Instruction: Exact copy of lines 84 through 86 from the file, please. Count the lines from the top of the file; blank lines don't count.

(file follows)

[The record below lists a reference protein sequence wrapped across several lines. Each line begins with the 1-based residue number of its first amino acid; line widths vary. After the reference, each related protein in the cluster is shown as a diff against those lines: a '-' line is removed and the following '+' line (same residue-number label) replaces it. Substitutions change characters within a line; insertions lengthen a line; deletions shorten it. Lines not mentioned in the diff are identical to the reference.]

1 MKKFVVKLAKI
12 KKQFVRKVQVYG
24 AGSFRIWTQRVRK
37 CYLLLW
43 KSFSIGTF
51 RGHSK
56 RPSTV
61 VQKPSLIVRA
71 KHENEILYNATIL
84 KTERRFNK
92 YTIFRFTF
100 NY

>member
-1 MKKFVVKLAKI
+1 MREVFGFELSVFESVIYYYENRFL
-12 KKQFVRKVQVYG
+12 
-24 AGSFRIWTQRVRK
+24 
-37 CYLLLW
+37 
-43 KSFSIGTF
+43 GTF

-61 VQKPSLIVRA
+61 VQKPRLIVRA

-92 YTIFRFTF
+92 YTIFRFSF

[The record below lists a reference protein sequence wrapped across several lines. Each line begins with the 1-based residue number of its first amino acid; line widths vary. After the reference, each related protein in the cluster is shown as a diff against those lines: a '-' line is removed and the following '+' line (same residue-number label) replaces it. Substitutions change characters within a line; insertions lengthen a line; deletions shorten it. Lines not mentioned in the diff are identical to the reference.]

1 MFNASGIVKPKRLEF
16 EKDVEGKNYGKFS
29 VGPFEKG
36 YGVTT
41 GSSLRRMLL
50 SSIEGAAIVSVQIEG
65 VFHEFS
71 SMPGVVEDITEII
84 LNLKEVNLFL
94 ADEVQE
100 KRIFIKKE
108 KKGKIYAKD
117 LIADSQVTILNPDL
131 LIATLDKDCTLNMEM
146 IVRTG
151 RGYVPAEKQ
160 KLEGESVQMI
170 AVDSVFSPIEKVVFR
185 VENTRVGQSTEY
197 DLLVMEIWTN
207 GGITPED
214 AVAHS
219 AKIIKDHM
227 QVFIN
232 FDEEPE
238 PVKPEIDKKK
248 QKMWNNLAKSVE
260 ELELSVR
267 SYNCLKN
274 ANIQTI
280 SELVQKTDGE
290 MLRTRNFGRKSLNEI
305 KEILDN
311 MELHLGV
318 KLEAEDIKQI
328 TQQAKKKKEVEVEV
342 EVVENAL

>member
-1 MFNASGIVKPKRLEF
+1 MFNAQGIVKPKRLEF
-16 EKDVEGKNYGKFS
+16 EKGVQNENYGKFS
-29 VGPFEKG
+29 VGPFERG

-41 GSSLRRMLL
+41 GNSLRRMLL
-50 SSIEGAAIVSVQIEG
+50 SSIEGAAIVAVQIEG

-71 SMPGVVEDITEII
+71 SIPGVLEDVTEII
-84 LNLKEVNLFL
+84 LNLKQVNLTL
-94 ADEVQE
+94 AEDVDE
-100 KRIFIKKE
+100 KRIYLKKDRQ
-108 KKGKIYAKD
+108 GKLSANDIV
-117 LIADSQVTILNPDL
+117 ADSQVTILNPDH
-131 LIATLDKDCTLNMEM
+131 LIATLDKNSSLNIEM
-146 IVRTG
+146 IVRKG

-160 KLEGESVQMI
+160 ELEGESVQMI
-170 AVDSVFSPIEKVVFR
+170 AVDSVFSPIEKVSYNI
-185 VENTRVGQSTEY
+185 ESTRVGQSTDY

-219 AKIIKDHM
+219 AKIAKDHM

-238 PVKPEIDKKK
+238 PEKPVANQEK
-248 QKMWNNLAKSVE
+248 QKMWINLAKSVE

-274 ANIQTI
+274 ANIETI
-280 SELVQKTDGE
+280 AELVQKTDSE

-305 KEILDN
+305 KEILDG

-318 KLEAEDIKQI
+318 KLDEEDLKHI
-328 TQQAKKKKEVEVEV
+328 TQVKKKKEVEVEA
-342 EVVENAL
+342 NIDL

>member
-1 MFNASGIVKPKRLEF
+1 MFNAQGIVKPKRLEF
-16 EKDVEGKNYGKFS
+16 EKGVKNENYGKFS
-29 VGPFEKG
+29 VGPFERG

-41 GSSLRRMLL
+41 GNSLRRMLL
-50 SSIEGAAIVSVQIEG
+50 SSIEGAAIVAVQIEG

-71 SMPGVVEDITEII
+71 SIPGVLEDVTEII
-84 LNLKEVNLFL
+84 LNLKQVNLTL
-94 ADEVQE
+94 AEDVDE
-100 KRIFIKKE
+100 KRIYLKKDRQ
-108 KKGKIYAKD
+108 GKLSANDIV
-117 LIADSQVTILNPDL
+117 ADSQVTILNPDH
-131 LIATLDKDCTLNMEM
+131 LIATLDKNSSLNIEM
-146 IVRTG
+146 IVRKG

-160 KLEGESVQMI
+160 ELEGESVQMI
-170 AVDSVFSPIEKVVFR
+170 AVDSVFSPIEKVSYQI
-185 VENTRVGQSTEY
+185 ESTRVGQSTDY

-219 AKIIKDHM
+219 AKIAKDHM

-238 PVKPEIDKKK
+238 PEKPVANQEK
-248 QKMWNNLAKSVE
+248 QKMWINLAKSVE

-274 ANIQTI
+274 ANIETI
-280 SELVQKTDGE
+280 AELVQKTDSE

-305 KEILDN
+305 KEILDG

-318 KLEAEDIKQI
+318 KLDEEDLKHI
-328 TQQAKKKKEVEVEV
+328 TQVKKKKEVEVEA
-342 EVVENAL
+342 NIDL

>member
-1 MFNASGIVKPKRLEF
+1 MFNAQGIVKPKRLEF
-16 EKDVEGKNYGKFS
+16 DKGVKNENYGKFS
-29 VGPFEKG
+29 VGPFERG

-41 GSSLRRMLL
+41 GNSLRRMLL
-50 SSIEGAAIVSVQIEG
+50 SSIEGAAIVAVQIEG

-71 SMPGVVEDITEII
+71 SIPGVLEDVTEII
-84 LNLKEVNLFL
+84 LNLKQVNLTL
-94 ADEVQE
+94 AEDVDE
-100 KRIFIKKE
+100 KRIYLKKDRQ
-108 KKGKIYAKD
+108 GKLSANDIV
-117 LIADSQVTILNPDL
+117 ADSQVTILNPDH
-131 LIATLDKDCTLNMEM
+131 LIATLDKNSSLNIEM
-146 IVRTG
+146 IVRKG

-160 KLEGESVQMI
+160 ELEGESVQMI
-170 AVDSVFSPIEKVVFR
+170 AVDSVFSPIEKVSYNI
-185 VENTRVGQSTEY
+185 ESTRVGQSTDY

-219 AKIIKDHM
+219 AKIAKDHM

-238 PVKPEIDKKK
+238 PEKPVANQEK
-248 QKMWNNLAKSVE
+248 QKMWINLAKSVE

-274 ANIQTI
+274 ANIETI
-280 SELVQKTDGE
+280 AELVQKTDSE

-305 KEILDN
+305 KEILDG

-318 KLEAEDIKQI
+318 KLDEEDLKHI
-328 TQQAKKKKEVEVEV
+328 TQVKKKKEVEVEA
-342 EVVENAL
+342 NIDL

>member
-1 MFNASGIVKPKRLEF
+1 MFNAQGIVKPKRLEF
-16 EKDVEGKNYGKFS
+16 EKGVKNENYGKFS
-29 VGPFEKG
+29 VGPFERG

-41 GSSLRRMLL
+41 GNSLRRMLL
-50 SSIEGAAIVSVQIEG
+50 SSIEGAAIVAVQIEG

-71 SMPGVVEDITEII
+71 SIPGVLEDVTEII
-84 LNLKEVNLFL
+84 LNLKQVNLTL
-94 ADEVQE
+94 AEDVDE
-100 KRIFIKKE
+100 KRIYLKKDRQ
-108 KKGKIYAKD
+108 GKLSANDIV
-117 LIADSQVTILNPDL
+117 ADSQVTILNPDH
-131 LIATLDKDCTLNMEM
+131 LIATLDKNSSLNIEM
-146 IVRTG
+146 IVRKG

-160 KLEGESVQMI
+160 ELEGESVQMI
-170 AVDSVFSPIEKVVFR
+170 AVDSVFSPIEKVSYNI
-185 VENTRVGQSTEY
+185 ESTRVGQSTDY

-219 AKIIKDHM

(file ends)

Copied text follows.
-100 KRIFIKKE
+100 KRIYLKKDRQ
-108 KKGKIYAKD